Campaigns supporting and opposing marijuana ballot measures are filling up airwaves and social media feeds with political advertisements in the run-up to the midterm elections.
From Utah to Michigan, battles to convince the electorate via video advertisements to vote one way or the other on cannabis-related initiatives are heating up.
Here’s a roundup of ads you can find on TV and the internet as competing camps work to get out the vote in the four states with recreational or medical legalization up for consideration on Election Day.
The Coalition to Regulate Marijuana Like Alcohol also produced a series of ads focusing on the safeguards that a regulated cannabis system creates, the economic benefits of legalization and the positive impact of a legal marijuana marketplace on criminal justice.
But in this ad, anti-legalization Healthy and Productive Michigan president Scott Greenlee falsely conflates active impairment from marijuana with the presence of cannabis metabolites in drug tests.
The group also created an ad fear-mongering about the risks that the legalization of cannabis edibles poses to young people.
New Approach Missouri, a campaign vying to pass one of three separate measures to legalize medical cannabis in the state, presents several ads championing support from doctors, patients and veterans for Amendment 2.
The same pro-legalization committee blasted the backer of a competing amendment over his measure’s proposed tax policy on legal medical cannabis.
Dr. Brad Bradshaw, the main supporter of Missouri’s Amendment 3, released a video touting his credentials and arguing that a vote “yes” means supporting cancer research. (The video is not embeddable, but you can view it here).
A campaign committee in support for Amendment 3 also released several attack ads on Amendment 2, including the fact that it allows patients to cultivate their own medicine at home. (These videos are also not embeddable. You can view them here).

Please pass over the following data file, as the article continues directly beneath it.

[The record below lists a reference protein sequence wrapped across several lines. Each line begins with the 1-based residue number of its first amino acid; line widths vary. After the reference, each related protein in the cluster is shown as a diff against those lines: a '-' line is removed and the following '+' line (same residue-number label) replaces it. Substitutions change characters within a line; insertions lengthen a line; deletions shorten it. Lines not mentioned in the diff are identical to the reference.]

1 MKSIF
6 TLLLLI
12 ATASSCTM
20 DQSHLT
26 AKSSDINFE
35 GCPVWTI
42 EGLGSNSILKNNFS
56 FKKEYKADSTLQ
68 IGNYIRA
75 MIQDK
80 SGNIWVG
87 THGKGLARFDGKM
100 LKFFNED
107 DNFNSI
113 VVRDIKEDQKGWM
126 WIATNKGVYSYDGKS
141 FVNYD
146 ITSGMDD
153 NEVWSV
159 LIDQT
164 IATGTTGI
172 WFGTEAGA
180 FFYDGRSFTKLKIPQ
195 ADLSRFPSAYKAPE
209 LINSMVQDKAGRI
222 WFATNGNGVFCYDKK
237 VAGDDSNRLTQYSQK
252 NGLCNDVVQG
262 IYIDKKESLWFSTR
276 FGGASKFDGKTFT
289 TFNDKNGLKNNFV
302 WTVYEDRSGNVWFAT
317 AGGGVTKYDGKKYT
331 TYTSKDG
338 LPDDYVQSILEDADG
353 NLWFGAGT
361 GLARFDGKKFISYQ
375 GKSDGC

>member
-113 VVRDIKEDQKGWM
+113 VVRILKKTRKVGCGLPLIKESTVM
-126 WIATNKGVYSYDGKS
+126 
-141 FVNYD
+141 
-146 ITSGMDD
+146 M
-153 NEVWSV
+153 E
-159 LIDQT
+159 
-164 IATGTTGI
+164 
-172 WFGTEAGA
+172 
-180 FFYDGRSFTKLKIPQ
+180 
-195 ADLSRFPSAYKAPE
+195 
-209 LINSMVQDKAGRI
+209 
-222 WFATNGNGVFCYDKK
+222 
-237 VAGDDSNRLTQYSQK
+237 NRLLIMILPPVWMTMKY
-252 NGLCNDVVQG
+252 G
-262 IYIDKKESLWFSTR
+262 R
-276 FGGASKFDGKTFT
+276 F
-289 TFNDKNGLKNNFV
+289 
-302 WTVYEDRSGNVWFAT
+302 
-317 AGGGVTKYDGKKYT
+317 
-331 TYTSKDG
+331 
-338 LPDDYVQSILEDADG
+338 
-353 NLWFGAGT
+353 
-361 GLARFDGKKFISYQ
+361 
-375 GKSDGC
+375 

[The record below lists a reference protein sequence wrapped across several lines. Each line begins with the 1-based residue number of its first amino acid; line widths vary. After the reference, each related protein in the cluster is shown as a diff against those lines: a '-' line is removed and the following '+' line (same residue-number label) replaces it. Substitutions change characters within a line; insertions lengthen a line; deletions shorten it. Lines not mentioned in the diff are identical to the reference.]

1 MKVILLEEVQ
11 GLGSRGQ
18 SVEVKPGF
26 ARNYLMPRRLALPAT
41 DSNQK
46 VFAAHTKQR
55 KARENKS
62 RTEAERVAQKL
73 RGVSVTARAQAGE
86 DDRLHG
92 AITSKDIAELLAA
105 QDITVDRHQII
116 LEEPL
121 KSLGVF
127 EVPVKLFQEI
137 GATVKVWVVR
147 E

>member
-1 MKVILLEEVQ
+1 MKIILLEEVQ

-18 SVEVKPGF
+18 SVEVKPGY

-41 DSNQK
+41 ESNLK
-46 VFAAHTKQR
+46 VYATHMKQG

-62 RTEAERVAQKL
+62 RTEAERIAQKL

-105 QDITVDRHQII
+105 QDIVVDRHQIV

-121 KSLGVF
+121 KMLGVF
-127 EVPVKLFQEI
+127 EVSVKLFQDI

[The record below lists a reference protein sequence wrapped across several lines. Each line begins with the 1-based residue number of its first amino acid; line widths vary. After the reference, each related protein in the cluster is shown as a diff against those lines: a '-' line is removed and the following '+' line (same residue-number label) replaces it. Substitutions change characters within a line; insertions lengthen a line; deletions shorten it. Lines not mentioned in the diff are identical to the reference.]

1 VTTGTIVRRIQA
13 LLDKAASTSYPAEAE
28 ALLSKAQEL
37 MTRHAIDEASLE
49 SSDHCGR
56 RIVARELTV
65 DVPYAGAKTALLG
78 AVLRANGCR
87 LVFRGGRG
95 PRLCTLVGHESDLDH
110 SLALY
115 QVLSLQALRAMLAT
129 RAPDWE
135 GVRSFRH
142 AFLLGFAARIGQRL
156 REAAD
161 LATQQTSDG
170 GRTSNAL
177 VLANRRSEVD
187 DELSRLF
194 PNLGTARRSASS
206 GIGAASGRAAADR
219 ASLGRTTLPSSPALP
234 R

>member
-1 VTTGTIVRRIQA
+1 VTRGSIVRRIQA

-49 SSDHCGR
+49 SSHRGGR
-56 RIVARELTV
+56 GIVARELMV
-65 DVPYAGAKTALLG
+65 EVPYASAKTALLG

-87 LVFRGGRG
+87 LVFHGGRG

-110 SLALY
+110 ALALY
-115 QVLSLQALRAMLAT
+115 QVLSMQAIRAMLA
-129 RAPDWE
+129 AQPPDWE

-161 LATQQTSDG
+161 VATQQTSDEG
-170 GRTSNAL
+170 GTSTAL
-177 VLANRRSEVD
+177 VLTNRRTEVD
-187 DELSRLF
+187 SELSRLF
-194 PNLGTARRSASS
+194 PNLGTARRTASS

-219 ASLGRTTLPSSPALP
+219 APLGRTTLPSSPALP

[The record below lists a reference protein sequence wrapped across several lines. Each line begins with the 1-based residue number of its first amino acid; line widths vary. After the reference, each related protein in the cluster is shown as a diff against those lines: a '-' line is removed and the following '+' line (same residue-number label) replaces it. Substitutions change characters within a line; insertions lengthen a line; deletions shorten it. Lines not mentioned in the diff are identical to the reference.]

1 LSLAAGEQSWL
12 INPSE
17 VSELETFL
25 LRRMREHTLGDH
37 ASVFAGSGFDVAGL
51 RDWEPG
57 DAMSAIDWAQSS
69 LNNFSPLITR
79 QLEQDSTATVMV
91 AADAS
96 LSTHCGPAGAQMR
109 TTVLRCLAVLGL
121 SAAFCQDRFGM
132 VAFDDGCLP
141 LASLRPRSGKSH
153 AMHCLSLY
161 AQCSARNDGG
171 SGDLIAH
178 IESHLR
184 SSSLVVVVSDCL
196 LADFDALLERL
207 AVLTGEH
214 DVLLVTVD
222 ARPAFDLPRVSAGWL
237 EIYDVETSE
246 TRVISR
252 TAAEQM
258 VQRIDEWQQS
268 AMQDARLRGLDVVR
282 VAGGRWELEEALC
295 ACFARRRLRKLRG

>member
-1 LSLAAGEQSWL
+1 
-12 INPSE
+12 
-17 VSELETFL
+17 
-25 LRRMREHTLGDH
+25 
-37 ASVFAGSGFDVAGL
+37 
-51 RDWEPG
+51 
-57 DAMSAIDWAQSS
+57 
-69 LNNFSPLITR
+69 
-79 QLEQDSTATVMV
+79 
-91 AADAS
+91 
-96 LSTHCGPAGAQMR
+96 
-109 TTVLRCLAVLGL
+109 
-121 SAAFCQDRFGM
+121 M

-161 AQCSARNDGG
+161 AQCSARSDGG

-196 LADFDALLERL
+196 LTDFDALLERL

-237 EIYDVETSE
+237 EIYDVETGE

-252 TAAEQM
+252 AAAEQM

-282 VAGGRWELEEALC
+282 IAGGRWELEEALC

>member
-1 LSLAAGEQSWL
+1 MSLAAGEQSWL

“Personal freedom and criminal justice reform are at the heart of Measure 3,” a pro-legalization ad states. “On November 6, let’s exercise our rights and vote ‘yes’ to legalize recreational marijuana.”
On the other hand, ads attacking North Dakota’s bid to legalize marijuana for adult use range from interviews with a former Denver mayor to a commercial focusing on edible cannabis products, produced by the anti-legalization group Smart Approaches to Marijuana.
Drug Safe Utah, an anti-legalization committee, released an ad indicating that the group was sympathetic to efforts to legalize cannabis for medical use—but that the legalization proposal at hand goes “too far.” (The video is not embeddable, but you can view it here.)
It’s likely that pro- and anti-legalization camps in Utah would have funded more ads ahead of Election Day—but competing campaigns effectively reached a ceasefire in light of a proposed legislative compromise deal that lawmakers are expected to consider soon after November 6, regardless of whether the ballot measure is approved by voters.
Voters in 16 counties and two cities in Wisconsin will have the chance to voice their opinion on marijuana legalization in November—in the form of non-binding advisory questions that could help inform future legislation. The pro-reform advocacy group Forever Wisconsin released an ad recently that delivers a short and sweet message to prospective voters:
Photo courtesy of Brian Shamblen.